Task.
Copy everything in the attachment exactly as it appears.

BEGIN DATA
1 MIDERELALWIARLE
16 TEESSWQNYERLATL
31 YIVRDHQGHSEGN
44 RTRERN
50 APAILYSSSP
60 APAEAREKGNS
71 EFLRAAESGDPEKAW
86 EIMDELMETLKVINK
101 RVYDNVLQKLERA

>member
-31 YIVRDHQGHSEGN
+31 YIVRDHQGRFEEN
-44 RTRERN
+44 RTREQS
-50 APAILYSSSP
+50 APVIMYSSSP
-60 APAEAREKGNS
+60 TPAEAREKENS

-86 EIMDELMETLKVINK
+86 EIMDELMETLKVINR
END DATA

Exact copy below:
1 MIDERELALWIARLE
16 TEESSWQNYERLATL
31 YIVRDHQGHSEGN
44 RTRERN
50 APAILYSSSP
60 APAEAREKGNS
71 EFLRAAESGDPEKAW
86 EIMDELMETLKVINK
101 RVYDNVLQKLERA

>member
-31 YIVRDHQGHSEGN
+31 YIVRDHQGRFEEN
-44 RTRERN
+44 RTREQS
-50 APAILYSSSP
+50 APVIMYSSSP
-60 APAEAREKGNS
+60 TPAEAREKENS

-86 EIMDELMETLKVINK
+86 EIMDELMETLKVINR